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Dorado or Mahi or Dolphinfish are considered by many anglers to be the ultimate sports fish, the package deal if you will. The fish is relatively easy to locate and often travels in large schools; requires little skill to target, as it hits most trolled lures; is an excellent fighter providing lots of acrobatics and spectacular runs; you can catch them on relatively light tackle and even flies; and it’s delicious eating no matter how it’s prepared. Because of its eagerness to hit about any lure or bait, the Dorado has been dubbed the "Dodo" by many experienced anglers. Dorado are an absolutely spectacularly colored fish while in the water, but fade to non- descript brown and grays when dead. In life, they can be electric blue to green along their backs with brilliant yellow or golden bodies with blue and green spots throughout. Seeing a school of these fish feeding and excited around your boat is a treat in itself. Their bodies are long and compressed with a forked tail. Males or “Bulls” have a unique blunt square head, unlike any other fish and grow considerably larger than the female. An average bull would be 20 to 30 pounds with anything over 50 pounds being large. The largest I have personally caught was 66 pounds but I’ve seen larger ones. The head of the female is more typically rounded and a 10 to 20 Pounder would be considered average with a 30 pounder being large and a 40 pounder huge. 


Most anglers targeting Dorado will catch them while trolling, or at least start their day out that way. Assorted Tuna feathers and plastic trolling lures are preferred. In fact, I don't know even one experienced angler who blind trolls live or dead bait for them. Just about any trolling lure in assorted colors will work for these fish. The size of the chosen lure, though, should be in direct correlation to the size of fish you are targeting. When the fish are smallish, say 5 to 15 pounders, 5" Tuna feathers will suffice. Use 10" skirted trolling lures for fish in the 15 to 30 pound range and 12" ones for the 30 to 40 pounders. When targeting the large bulls, use only large straight running 14" lures, like what you’d use for Black/Blue Marlin. Dorado can be found just about anywhere. They are caught well offshore, 30, 40, 50 miles out and even right along the shoreline. Schooling Dorado are found everywhere while blind-fishing for anything, but if you’re specifically looking for them, look for debris lines near river mouths and current and temperature changes. Of course stop at any floating debris larger than a foot in circumference and have a looky loo or troll-by.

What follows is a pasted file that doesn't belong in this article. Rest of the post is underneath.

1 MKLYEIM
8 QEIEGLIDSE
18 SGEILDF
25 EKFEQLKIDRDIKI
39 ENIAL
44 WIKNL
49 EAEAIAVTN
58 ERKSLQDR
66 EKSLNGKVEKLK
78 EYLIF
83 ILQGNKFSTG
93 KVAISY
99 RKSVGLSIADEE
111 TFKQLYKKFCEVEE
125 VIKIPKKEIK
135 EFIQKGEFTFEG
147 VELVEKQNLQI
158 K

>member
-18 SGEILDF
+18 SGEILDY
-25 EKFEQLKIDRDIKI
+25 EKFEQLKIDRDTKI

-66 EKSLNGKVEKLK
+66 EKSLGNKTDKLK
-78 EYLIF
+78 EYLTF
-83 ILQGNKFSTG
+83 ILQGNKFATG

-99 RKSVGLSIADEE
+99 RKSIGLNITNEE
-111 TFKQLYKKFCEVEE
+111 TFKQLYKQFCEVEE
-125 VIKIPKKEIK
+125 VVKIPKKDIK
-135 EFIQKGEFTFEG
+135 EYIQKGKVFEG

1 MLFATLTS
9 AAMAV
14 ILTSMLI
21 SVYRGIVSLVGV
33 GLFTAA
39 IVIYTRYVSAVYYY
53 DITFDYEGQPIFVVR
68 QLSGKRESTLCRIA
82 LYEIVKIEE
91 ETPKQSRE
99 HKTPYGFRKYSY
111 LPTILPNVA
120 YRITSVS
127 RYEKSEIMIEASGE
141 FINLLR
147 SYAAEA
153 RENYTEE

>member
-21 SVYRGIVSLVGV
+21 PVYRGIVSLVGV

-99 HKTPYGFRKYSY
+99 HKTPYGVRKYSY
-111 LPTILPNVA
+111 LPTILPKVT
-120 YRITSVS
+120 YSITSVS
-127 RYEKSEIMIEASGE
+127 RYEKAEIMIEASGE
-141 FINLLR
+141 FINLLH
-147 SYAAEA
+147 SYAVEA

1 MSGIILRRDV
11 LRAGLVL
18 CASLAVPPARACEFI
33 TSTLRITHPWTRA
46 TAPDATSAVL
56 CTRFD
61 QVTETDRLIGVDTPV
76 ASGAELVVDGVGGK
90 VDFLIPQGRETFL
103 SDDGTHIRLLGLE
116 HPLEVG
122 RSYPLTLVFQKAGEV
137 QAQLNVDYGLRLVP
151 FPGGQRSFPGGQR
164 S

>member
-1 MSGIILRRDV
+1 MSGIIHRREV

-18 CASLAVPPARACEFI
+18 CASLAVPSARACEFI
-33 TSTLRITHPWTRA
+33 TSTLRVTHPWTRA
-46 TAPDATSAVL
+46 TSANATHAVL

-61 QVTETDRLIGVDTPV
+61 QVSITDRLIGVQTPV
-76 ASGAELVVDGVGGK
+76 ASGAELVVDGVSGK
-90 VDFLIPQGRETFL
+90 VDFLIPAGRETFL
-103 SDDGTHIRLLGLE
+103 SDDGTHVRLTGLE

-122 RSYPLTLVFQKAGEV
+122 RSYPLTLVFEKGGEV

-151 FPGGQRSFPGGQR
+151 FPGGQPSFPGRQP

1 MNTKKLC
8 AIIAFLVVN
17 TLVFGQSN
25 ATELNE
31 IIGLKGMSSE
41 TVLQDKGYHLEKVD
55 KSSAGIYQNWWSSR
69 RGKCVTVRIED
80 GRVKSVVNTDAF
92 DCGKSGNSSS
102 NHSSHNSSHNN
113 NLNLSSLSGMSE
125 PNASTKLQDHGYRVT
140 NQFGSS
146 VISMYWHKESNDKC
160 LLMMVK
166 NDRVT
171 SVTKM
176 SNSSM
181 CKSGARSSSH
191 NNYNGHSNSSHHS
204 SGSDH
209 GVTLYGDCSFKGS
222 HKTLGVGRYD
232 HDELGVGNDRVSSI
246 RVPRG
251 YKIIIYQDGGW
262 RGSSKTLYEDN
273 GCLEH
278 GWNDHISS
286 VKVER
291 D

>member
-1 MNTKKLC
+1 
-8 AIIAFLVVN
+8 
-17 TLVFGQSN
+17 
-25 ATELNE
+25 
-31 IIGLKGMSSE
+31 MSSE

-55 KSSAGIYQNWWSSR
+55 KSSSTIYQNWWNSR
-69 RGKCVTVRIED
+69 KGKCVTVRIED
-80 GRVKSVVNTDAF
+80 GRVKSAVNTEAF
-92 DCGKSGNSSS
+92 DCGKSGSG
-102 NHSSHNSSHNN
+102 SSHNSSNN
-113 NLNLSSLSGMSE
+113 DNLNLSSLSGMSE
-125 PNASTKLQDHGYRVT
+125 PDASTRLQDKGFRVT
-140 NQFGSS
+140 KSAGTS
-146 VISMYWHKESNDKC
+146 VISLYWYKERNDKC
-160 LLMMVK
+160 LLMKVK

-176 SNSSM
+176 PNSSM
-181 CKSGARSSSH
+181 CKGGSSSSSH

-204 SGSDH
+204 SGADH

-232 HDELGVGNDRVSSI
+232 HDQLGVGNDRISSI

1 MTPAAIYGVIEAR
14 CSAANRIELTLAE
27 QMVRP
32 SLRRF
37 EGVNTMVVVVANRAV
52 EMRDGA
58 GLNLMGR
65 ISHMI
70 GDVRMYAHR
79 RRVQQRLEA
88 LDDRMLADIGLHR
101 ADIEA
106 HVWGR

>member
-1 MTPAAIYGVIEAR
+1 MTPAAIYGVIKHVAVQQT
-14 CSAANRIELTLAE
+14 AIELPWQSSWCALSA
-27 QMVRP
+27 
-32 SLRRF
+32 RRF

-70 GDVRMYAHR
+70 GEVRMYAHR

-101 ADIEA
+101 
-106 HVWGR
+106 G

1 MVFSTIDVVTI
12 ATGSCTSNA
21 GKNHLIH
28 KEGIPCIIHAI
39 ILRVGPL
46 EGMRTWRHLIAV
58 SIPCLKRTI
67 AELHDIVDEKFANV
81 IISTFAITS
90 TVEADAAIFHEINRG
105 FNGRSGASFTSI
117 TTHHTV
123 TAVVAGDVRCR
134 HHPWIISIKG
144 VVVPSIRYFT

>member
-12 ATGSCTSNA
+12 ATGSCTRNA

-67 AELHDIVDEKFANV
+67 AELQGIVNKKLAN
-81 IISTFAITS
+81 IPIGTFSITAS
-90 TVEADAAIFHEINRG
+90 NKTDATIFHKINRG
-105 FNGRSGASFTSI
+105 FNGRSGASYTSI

For more info on the Dorado/Mahi/Dolphinfish and other fish species, order my book "Fishing ... Mexican Style".

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